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August 20, 2014

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Company’s bankruptcy filing could affect sex assault lawsuits

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Steven Farmer

A company that provides temporary nurses to hospitals in the Las Vegas area has filed for bankruptcy liquidation, potentially affecting sexual assault lawsuits against nursing assistant Steven Farmer and Centennial Hills Hospital.

American Nursing Services Inc. of Metairie, La., in the New Orleans area, and associated companies including American Health Care Recruiters Inc. filed for protection from creditors in U.S. Bankruptcy Court in Delaware Oct. 2.

No reason was listed in court papers for the bankruptcy filings and company officials could not be reached for comment Monday. Calls to the firm's Las Vegas office are referred to the company's bankruptcy trustee, who could not be reached.

On its Web site, the company said the Las Vegas office branch has operated since 2000 and has been serving a dozen hospitals in the Las Vegas and Henderson areas.

American Nursing Services in its Chapter 7 filing listed estimated assets and liabilities of $1 million to $10 million apiece and estimated it had 200-999 creditors.

American Nursing is one of the defendants in two pending lawsuits in Clark County District Court filed by women charging they were assaulted last year by Farmer at Centennial Hills, whose employment at the hospital was arranged by American Nursing.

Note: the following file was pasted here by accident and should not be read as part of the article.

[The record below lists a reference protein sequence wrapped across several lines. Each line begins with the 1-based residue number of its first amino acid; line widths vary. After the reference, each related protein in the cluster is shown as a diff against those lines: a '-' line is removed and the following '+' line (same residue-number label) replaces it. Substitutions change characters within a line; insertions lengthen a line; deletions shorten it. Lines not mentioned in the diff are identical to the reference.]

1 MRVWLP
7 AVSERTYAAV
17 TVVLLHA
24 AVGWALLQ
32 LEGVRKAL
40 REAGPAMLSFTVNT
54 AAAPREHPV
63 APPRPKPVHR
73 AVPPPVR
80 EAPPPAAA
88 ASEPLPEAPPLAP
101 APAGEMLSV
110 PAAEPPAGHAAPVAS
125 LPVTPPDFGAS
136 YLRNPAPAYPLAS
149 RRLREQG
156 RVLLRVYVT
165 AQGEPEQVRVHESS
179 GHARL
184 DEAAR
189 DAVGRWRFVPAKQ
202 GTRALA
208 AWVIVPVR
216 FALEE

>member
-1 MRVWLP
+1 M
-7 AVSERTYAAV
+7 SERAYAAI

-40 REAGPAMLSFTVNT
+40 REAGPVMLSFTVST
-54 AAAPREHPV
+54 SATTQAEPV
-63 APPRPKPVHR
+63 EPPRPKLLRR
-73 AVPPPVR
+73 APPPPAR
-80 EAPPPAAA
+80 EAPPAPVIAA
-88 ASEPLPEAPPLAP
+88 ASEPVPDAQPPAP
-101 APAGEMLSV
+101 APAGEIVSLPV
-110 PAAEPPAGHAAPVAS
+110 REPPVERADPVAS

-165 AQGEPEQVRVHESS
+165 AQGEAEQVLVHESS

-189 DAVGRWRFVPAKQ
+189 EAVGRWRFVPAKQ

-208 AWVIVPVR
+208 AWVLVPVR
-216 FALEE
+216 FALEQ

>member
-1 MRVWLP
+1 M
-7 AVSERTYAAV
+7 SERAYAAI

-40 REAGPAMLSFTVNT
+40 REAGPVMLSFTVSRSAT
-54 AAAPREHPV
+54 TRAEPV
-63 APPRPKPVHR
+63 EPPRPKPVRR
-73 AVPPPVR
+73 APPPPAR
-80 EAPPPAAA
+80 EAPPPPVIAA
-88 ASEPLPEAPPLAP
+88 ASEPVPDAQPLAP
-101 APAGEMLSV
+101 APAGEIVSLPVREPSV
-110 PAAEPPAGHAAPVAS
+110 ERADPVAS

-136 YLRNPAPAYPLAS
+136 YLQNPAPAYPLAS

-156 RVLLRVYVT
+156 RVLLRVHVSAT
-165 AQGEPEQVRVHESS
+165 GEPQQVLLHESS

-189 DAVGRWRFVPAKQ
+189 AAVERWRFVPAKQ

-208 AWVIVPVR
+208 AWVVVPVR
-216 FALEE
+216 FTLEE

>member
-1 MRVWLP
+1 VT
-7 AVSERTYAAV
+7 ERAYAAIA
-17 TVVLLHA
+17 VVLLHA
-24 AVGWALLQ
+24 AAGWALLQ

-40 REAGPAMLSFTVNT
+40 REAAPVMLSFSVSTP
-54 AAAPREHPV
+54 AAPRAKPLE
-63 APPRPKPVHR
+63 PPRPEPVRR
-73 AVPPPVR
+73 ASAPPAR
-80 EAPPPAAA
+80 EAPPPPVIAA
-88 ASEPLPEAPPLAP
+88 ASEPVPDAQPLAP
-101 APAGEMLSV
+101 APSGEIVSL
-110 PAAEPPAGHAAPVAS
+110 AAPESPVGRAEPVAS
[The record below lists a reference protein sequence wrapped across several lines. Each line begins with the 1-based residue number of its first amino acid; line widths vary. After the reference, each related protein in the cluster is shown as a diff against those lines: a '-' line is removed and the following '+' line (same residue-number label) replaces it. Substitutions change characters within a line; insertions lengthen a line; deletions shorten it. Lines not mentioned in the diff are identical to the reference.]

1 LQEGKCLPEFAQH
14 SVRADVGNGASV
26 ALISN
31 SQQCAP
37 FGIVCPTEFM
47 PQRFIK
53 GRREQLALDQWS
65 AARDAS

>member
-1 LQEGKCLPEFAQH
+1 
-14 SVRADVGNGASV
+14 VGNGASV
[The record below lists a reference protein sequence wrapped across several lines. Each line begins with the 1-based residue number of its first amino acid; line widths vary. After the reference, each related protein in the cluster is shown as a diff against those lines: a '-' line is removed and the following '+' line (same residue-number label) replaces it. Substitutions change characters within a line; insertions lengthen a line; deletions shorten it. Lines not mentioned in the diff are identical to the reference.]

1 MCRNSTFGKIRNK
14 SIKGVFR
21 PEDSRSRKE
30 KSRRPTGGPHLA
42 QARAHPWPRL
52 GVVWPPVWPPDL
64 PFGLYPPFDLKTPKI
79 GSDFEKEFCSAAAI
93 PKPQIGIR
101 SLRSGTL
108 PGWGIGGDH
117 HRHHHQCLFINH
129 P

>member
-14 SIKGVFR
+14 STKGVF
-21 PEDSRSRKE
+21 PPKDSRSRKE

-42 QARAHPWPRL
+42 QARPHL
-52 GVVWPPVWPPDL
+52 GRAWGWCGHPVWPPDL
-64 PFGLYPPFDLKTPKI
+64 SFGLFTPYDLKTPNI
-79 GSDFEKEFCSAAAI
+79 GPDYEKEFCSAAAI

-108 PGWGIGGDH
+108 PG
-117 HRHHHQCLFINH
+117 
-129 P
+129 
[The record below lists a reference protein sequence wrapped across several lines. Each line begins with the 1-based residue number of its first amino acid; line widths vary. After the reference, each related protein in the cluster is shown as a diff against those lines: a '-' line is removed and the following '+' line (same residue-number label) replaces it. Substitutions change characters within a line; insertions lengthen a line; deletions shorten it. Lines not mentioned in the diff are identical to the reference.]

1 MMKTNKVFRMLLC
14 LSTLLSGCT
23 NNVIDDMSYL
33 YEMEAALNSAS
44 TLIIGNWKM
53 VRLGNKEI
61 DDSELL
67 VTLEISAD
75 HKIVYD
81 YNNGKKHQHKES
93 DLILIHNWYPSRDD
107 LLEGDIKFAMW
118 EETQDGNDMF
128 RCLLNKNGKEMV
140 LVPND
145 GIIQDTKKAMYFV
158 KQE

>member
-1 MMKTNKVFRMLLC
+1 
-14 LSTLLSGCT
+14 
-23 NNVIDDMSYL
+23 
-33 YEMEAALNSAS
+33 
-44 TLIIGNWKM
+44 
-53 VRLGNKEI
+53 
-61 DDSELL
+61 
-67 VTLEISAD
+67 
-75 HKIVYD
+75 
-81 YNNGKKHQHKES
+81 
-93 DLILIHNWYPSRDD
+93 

The bankruptcy filing automatically stops prosecution of the civil cases against American Nursing, but they can proceed against the other defendants.

Anyone suing American Nursing now needs bankruptcy court permission to proceed with their suit and anyone claiming damages against the company potentially could become a creditor.

Farmer is awaiting trial on sexual assault charges involving six women he allegedly encountered while working at Centennial Hills or previously at Rawson-Neal Psychiatric Hospital. The first of two planned criminal trials is set to begin next month in Clark County District Court.

Neal Hyman, an attorney for one of the women suing Centennial Hills and American Nursing, said Monday that the bankruptcy filing means his client's case will continue to focus on what has always been the main target of the suit: Centennial Hills, which is part of the Valley Health System.

Valley Health System is owned by King of Prussia, Pa.-based Universal Health Services Inc.

The woman's suit alleges the hospital failed to properly supervise Farmer, enabling him to assault her twice in May 2008 -- once in an elevator while taking her from the emergency room to a hospital room; and then again in the hospital room.

Hyman said Monday that American Nursing had documented previous inappropriate behavior between Farmer and a patient at another facility.

"He had been written up for improper sexual conduct," Hyman said.

Centennial Hills is jointly and 100 percent liable for the alleged negligence in Farmer being placed for employment at Centennial Hills, Hyman said.

He added that besides seeking damages for her alleged injuries, the woman hopes the suit results in changes in Valley Health System procedures to prevent future assaults.

Attorneys for Centennial Hills and Farmer have denied wrongdoing in both civil suits, with Centennial Hills saying specifically it had no knowledge of any previous wrongdoing by Farmer.

Centennial Hills has said it already has measures in place to ensure the safety of patients.

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